Field Trip Learning Takes off at Alma Summer School
Alma schools are trying a new way of teaching summer school. It’s put some kids on a waiting list trying to get into the classroom.
But at Camp Airedale, students rarely spend time in the classroom. Thanks to left over grant money, they’re taking field trips almost daily to gain hands on learning experiences. It’s a vision from Superintendent David Woolly.
“He said no books, no paper, pencils; he wanted hands on activities, field trips,” said Primary School Assistant Principal Dee Ann Harris.
That’s exactly what these kids are doing to learn. Harris says the school targeted students who might need some help on the benchmark exam; however, anyone is welcome to sign up for the program.
“Camp Airedale, you get to do a lot of stuff that you didn’t get to do in real school,” says 8-year-old Tiana Blythe.
“It’s kind of sneaking in learning by first-hand experience,” said sixth grade reading teacher Cindy Dean.
From the Botanical Gardens in Fayetteville, the Clinton Library and Central High School in Little Rock, and even the Tulsa Zoo, students say they enjoy learning.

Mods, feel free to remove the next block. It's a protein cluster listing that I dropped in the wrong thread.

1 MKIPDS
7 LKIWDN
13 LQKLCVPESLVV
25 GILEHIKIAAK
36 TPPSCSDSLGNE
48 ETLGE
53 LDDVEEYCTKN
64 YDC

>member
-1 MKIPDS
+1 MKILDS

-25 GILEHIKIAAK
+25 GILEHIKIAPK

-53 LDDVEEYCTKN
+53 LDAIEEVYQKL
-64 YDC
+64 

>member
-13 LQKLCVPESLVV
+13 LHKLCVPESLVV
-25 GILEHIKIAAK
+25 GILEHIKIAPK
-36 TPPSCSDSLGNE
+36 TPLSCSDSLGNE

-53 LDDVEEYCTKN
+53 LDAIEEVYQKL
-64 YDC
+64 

“The art museum I think was called Crystal Bridges,” said 8-year-old Brooke Loomis.
About 180 Kindergarten through 8th grade students are traveling around the state. They’re learning lessons they say they’ll always remember.
“This time the teachers get to sit back and watch and we actually get to do something,” said soon-to-be freshman Drake Martin.
“You can learn it outside of books and out in the world,” said soon-to-be 8th grader Mikayla McCoremick.
Harris says it’s not just core subjects the students are learning. They also tackle arts and crafts and even cooking.
“One of the students said the best part was, ‘I got to take enough food home so that all my family could have supper,’” said Harris.
Harris says a lot of the summer students are on free and reduced lunch, so it gives them an opportunity to have two good meals a day. Some days they even make enough food to take home.
Students also don’t have to pay for any of the trips. It’s all funded through left over school improvement grant money, according to Harris. Around 12 teachers and several volunteers help with the field trip learning.
“Even if we don’t have the school improvement money next summer, we’ll find a way to fund this because I anticipate it will grow,” said Harris.
It’s a creative way of learning that’s keeping students engaged.
“I’m coming back here next year,” exclaimed Loomis. “Make sure one that!”
Teachers say the best part about Camp Airedale is that students are excited to come to school. They hope that will affect future test scores.